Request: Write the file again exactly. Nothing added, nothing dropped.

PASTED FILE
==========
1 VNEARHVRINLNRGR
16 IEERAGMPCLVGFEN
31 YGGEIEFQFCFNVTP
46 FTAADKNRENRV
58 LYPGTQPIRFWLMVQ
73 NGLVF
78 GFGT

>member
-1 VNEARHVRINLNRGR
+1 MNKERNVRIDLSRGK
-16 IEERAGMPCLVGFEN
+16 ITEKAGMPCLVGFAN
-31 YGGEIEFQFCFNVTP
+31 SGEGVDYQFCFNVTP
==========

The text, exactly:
1 VNEARHVRINLNRGR
16 IEERAGMPCLVGFEN
31 YGGEIEFQFCFNVTP
46 FTAADKNRENRV
58 LYPGTQPIRFWLMVQ
73 NGLVF
78 GFGT

>member
-1 VNEARHVRINLNRGR
+1 MNKERNVRIDLSRGK
-16 IEERAGMPCLVGFEN
+16 ITEKAGMPCLVGFAN
-31 YGGEIEFQFCFNVTP
+31 SGEGVDYQFCFNVTP